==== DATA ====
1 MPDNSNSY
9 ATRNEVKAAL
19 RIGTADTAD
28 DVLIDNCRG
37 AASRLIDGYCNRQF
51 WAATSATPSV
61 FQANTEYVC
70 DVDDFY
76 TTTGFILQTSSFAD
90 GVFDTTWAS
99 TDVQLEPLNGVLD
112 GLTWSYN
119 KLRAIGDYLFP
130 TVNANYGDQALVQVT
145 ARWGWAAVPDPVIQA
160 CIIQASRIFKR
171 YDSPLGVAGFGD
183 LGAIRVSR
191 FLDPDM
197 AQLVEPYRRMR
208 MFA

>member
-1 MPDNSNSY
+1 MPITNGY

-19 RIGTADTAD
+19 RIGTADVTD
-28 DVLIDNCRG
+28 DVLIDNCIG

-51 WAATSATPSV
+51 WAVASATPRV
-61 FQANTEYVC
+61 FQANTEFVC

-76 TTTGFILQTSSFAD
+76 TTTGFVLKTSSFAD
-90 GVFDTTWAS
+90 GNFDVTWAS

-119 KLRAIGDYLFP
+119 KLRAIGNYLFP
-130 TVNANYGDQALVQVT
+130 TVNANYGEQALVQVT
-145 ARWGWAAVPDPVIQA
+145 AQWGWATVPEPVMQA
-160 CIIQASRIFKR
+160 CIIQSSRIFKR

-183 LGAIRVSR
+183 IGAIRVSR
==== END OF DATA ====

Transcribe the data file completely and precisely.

1 MPDNSNSY
9 ATRNEVKAAL
19 RIGTADTAD
28 DVLIDNCRG
37 AASRLIDGYCNRQF
51 WAATSATPSV
61 FQANTEYVC
70 DVDDFY
76 TTTGFILQTSSFAD
90 GVFDTTWAS
99 TDVQLEPLNGVLD
112 GLTWSYN
119 KLRAIGDYLFP
130 TVNANYGDQALVQVT
145 ARWGWAAVPDPVIQA
160 CIIQASRIFKR
171 YDSPLGVAGFGD
183 LGAIRVSR
191 FLDPDM
197 AQLVEPYRRMR
208 MFA

>member
-1 MPDNSNSY
+1 MPITNGY

-19 RIGTADTAD
+19 RIGTADVTD
-28 DVLIDNCRG
+28 DVLIDNCIG

-51 WAATSATPSV
+51 WAVASATPRV
-61 FQANTEYVC
+61 FQANTEFVC

-76 TTTGFILQTSSFAD
+76 TTTGFVLKTSSFAD
-90 GVFDTTWAS
+90 GNFDVTWAS

-119 KLRAIGDYLFP
+119 KLRAIGNYLFP
-130 TVNANYGDQALVQVT
+130 TVNANYGEQALVQVT
-145 ARWGWAAVPDPVIQA
+145 AQWGWATVPEPVMQA
-160 CIIQASRIFKR
+160 CIIQSSRIFKR

-183 LGAIRVSR
+183 IGAIRVSR